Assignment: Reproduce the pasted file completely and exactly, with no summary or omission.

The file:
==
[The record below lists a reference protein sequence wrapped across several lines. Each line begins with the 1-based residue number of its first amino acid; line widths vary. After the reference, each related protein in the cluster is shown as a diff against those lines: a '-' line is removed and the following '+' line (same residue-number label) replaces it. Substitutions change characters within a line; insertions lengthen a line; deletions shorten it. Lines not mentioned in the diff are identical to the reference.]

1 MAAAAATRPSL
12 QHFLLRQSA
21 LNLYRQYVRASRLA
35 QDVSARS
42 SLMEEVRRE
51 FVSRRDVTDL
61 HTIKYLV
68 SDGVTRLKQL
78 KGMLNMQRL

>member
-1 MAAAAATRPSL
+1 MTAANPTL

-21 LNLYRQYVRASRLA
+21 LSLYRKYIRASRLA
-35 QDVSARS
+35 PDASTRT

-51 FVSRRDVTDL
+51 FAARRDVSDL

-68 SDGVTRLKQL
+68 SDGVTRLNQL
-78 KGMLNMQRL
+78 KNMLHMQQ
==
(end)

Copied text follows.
[The record below lists a reference protein sequence wrapped across several lines. Each line begins with the 1-based residue number of its first amino acid; line widths vary. After the reference, each related protein in the cluster is shown as a diff against those lines: a '-' line is removed and the following '+' line (same residue-number label) replaces it. Substitutions change characters within a line; insertions lengthen a line; deletions shorten it. Lines not mentioned in the diff are identical to the reference.]

1 MAAAAATRPSL
12 QHFLLRQSA
21 LNLYRQYVRASRLA
35 QDVSARS
42 SLMEEVRRE
51 FVSRRDVTDL
61 HTIKYLV
68 SDGVTRLKQL
78 KGMLNMQRL

>member
-1 MAAAAATRPSL
+1 MTAANPTL

-21 LNLYRQYVRASRLA
+21 LSLYRKYIRASRLA
-35 QDVSARS
+35 PDASTRT

-51 FVSRRDVTDL
+51 FAARRDVSDL

-68 SDGVTRLKQL
+68 SDGVTRLNQL
-78 KGMLNMQRL
+78 KNMLHMQQ